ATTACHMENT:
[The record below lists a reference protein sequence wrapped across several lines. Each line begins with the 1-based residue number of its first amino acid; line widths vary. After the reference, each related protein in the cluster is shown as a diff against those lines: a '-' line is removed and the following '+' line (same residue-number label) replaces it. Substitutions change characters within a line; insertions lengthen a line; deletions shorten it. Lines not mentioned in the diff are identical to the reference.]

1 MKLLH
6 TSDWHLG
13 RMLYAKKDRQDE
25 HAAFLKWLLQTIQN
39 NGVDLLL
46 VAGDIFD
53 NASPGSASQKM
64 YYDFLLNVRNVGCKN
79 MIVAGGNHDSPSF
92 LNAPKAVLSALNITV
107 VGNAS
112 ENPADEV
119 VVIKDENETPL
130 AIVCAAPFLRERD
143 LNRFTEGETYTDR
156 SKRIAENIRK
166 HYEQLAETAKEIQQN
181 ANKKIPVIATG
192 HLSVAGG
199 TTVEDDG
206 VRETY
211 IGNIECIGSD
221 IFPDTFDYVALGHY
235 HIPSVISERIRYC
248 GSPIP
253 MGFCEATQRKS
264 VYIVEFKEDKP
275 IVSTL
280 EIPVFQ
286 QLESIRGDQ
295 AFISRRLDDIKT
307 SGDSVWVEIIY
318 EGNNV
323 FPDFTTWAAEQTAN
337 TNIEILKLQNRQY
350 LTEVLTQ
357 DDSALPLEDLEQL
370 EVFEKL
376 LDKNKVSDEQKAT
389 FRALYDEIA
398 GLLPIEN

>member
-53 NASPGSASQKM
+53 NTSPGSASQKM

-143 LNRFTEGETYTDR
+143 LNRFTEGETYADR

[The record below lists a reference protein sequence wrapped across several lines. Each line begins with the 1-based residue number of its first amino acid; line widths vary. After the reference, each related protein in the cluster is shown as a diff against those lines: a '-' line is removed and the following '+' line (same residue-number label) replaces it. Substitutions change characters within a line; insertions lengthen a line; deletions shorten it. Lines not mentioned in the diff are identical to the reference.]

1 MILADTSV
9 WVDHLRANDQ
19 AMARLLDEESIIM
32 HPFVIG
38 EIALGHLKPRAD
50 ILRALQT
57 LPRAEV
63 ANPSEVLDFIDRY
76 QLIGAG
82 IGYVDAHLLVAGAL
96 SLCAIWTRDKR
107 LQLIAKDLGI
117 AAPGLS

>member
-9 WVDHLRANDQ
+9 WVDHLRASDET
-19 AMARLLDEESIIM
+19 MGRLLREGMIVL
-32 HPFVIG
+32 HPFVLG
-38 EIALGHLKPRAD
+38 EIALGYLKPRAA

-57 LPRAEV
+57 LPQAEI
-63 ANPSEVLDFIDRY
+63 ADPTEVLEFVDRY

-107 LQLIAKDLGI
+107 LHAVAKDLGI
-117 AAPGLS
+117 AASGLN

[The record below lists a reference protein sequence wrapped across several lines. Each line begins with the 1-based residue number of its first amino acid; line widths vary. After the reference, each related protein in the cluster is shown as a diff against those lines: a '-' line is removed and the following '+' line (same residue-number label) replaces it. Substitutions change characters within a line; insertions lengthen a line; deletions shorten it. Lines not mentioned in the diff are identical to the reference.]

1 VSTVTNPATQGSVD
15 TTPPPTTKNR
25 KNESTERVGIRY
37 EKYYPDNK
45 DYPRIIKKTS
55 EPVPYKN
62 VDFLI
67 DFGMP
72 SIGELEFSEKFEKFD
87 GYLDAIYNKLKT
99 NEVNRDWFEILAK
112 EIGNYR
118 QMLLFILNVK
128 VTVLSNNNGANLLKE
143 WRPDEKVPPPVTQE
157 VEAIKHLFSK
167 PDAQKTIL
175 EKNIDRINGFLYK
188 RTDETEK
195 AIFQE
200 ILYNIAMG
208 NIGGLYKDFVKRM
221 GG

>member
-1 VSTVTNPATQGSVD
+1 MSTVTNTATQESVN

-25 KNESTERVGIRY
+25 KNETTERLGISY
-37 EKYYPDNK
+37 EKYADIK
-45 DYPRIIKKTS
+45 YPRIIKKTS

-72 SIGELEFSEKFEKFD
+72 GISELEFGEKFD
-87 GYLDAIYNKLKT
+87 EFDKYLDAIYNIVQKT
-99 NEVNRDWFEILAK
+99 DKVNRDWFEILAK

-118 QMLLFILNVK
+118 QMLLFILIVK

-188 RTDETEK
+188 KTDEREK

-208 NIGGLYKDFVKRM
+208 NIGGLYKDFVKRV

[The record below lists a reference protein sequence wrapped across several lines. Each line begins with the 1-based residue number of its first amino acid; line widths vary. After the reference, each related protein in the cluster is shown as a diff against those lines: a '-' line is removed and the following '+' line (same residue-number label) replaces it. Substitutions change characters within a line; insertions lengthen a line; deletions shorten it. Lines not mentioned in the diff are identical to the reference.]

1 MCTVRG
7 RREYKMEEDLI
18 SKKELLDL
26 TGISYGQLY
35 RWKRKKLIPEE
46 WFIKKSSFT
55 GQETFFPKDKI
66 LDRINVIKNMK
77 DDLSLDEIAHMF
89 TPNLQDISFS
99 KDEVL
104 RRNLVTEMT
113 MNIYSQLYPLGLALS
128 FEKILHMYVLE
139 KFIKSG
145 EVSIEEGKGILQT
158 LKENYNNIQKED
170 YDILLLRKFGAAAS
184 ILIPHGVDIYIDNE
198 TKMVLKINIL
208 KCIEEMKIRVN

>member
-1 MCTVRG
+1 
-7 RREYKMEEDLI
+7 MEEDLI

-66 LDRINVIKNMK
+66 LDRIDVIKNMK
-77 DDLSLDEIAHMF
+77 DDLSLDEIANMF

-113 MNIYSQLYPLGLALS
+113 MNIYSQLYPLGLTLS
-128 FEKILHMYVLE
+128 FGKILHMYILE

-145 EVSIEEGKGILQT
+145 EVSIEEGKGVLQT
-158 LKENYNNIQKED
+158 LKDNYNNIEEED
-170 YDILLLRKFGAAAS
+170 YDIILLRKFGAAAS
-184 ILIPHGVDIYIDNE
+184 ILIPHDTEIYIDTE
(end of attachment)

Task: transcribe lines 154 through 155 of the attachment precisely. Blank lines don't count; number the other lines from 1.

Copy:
+77 DDLSLDEIANMF

-113 MNIYSQLYPLGLALS